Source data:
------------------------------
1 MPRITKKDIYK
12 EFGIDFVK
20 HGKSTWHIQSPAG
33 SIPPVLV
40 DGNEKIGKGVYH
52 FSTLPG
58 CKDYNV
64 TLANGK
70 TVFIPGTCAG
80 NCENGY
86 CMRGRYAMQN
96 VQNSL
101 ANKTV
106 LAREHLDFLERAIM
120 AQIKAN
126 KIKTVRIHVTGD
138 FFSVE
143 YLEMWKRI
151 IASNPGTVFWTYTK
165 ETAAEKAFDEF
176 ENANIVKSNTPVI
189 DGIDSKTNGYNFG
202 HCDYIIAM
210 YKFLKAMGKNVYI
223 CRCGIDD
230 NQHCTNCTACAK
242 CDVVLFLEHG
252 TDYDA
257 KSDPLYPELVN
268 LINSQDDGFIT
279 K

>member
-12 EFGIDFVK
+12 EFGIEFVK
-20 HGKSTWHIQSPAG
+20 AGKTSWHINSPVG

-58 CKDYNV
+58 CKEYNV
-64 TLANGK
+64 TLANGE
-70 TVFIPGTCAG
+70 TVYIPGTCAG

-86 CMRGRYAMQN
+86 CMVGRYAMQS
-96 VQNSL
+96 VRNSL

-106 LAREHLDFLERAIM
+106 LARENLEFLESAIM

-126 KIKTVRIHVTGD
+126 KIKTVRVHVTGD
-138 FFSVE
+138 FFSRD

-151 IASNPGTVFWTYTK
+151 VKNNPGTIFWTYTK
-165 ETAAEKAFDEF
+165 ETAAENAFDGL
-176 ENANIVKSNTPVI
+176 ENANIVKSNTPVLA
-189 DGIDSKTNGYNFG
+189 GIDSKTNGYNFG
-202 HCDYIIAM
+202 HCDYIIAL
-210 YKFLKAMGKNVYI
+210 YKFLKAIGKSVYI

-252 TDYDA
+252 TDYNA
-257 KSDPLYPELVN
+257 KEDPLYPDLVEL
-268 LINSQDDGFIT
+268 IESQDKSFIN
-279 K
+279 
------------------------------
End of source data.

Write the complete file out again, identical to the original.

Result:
1 MPRITKKDIYK
12 EFGIDFVK
20 HGKSTWHIQSPAG
33 SIPPVLV
40 DGNEKIGKGVYH
52 FSTLPG
58 CKDYNV
64 TLANGK
70 TVFIPGTCAG
80 NCENGY
86 CMRGRYAMQN
96 VQNSL
101 ANKTV
106 LAREHLDFLERAIM
120 AQIKAN
126 KIKTVRIHVTGD
138 FFSVE
143 YLEMWKRI
151 IASNPGTVFWTYTK
165 ETAAEKAFDEF
176 ENANIVKSNTPVI
189 DGIDSKTNGYNFG
202 HCDYIIAM
210 YKFLKAMGKNVYI
223 CRCGIDD
230 NQHCTNCTACAK
242 CDVVLFLEHG
252 TDYDA
257 KSDPLYPELVN
268 LINSQDDGFIT
279 K

>member
-12 EFGIDFVK
+12 EFGIEFVK
-20 HGKSTWHIQSPAG
+20 AGKTSWHINSPVG

-58 CKDYNV
+58 CKEYNV
-64 TLANGK
+64 TLANGE
-70 TVFIPGTCAG
+70 TVYIPGTCAG

-86 CMRGRYAMQN
+86 CMVGRYAMQS
-96 VQNSL
+96 VRNSL

-106 LAREHLDFLERAIM
+106 LARENLEFLESAIM

-126 KIKTVRIHVTGD
+126 KIKTVRVHVTGD
-138 FFSVE
+138 FFSRD

-151 IASNPGTVFWTYTK
+151 VKNNPGTIFWTYTK
-165 ETAAEKAFDEF
+165 ETAAENAFDGL
-176 ENANIVKSNTPVI
+176 ENANIVKSNTPVLA
-189 DGIDSKTNGYNFG
+189 GIDSKTNGYNFG
-202 HCDYIIAM
+202 HCDYIIAL
-210 YKFLKAMGKNVYI
+210 YKFLKAIGKSVYI

-252 TDYDA
+252 TDYNA
-257 KSDPLYPELVN
+257 KEDPLYPDLVEL
-268 LINSQDDGFIT
+268 IESQDKSFIN
-279 K
+279 